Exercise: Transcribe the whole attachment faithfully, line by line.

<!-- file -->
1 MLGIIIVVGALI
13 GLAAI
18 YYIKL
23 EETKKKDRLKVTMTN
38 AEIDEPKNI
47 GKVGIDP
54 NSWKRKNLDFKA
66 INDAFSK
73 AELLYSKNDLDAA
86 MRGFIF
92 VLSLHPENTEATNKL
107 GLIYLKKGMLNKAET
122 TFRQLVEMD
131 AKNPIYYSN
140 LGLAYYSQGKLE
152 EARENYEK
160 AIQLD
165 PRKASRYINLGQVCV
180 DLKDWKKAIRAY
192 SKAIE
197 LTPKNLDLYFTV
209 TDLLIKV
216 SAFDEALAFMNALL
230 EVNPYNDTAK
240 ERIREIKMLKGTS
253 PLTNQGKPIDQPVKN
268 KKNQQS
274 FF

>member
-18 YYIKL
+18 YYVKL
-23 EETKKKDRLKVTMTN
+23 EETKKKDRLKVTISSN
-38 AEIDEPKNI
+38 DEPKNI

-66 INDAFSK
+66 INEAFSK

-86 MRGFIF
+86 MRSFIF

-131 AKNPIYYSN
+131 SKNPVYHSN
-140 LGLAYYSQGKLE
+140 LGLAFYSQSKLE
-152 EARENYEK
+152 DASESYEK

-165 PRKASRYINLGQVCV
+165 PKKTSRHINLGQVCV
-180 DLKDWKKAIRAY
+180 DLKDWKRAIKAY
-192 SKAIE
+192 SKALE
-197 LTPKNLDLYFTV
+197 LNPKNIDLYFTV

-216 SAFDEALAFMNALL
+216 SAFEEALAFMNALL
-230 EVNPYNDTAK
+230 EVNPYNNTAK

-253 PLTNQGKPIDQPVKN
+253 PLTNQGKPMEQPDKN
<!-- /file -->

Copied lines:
1 MLGIIIVVGALI
13 GLAAI
18 YYIKL
23 EETKKKDRLKVTMTN
38 AEIDEPKNI
47 GKVGIDP
54 NSWKRKNLDFKA
66 INDAFSK
73 AELLYSKNDLDAA
86 MRGFIF
92 VLSLHPENTEATNKL
107 GLIYLKKGMLNKAET
122 TFRQLVEMD
131 AKNPIYYSN
140 LGLAYYSQGKLE
152 EARENYEK
160 AIQLD
165 PRKASRYINLGQVCV
180 DLKDWKKAIRAY
192 SKAIE
197 LTPKNLDLYFTV
209 TDLLIKV
216 SAFDEALAFMNALL
230 EVNPYNDTAK
240 ERIREIKMLKGTS
253 PLTNQGKPIDQPVKN
268 KKNQQS
274 FF

>member
-18 YYIKL
+18 YYVKL
-23 EETKKKDRLKVTMTN
+23 EETKKKDRLKVTISSN
-38 AEIDEPKNI
+38 DEPKNI

-66 INDAFSK
+66 INEAFSK

-86 MRGFIF
+86 MRSFIF

-131 AKNPIYYSN
+131 SKNPVYHSN
-140 LGLAYYSQGKLE
+140 LGLAFYSQSKLE
-152 EARENYEK
+152 DASESYEK

-165 PRKASRYINLGQVCV
+165 PKKTSRHINLGQVCV
-180 DLKDWKKAIRAY
+180 DLKDWKRAIKAY
-192 SKAIE
+192 SKALE
-197 LTPKNLDLYFTV
+197 LNPKNIDLYFTV

-216 SAFDEALAFMNALL
+216 SAFEEALAFMNALL
-230 EVNPYNDTAK
+230 EVNPYNNTAK

-253 PLTNQGKPIDQPVKN
+253 PLTNQGKPMEQPDKN